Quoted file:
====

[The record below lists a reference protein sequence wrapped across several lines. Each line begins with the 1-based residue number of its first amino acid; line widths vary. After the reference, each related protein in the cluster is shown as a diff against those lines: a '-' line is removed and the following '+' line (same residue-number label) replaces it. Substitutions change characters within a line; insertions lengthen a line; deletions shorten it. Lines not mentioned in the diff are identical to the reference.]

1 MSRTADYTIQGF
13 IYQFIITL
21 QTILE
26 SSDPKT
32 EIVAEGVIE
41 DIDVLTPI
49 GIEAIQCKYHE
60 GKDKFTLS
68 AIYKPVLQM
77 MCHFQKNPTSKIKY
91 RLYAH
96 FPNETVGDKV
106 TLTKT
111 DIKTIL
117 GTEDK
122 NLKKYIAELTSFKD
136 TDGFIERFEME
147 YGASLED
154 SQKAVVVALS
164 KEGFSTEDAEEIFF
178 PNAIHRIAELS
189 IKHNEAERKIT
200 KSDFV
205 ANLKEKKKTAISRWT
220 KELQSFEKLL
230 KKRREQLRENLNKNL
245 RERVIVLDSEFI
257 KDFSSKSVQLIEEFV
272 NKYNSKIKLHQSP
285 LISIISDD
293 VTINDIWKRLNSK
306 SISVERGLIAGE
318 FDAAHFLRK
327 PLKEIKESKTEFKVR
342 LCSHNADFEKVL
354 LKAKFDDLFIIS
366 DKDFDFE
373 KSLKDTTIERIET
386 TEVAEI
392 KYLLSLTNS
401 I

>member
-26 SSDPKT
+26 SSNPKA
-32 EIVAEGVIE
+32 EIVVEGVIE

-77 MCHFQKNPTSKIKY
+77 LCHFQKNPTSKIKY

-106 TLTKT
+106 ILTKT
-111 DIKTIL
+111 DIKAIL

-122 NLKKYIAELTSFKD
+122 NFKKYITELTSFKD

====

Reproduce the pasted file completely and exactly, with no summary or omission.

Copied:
[The record below lists a reference protein sequence wrapped across several lines. Each line begins with the 1-based residue number of its first amino acid; line widths vary. After the reference, each related protein in the cluster is shown as a diff against those lines: a '-' line is removed and the following '+' line (same residue-number label) replaces it. Substitutions change characters within a line; insertions lengthen a line; deletions shorten it. Lines not mentioned in the diff are identical to the reference.]

1 MSRTADYTIQGF
13 IYQFIITL
21 QTILE
26 SSDPKT
32 EIVAEGVIE
41 DIDVLTPI
49 GIEAIQCKYHE
60 GKDKFTLS
68 AIYKPVLQM
77 MCHFQKNPTSKIKY
91 RLYAH
96 FPNETVGDKV
106 TLTKT
111 DIKTIL
117 GTEDK
122 NLKKYIAELTSFKD
136 TDGFIERFEME
147 YGASLED
154 SQKAVVVALS
164 KEGFSTEDAEEIFF
178 PNAIHRIAELS
189 IKHNEAERKIT
200 KSDFV
205 ANLKEKKKTAISRWT
220 KELQSFEKLL
230 KKRREQLRENLNKNL
245 RERVIVLDSEFI
257 KDFSSKSVQLIEEFV
272 NKYNSKIKLHQSP
285 LISIISDD
293 VTINDIWKRLNSK
306 SISVERGLIAGE
318 FDAAHFLRK
327 PLKEIKESKTEFKVR
342 LCSHNADFEKVL
354 LKAKFDDLFIIS
366 DKDFDFE
373 KSLKDTTIERIET
386 TEVAEI
392 KYLLSLTNS
401 I

>member
-26 SSDPKT
+26 SSNPKA
-32 EIVAEGVIE
+32 EIVVEGVIE

-77 MCHFQKNPTSKIKY
+77 LCHFQKNPTSKIKY

-106 TLTKT
+106 ILTKT
-111 DIKTIL
+111 DIKAIL

-122 NLKKYIAELTSFKD
+122 NFKKYITELTSFKD